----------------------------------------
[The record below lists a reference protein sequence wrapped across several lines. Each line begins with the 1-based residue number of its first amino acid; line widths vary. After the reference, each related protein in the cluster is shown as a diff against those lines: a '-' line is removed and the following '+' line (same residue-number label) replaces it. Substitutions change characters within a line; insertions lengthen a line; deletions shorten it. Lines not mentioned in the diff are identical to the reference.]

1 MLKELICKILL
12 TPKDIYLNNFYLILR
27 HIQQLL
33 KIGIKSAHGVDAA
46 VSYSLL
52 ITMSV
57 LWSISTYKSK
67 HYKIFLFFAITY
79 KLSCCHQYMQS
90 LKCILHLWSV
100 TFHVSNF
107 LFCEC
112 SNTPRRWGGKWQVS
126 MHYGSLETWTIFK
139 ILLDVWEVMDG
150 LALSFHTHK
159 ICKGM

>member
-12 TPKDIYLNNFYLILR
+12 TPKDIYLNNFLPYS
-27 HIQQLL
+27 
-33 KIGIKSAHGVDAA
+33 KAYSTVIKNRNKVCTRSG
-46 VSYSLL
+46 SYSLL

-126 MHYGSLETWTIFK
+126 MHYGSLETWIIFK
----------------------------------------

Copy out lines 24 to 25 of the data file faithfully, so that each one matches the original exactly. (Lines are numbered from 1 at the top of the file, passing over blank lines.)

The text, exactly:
-33 KIGIKSAHGVDAA
+33 KAYSTVIKNRNKVCTRSG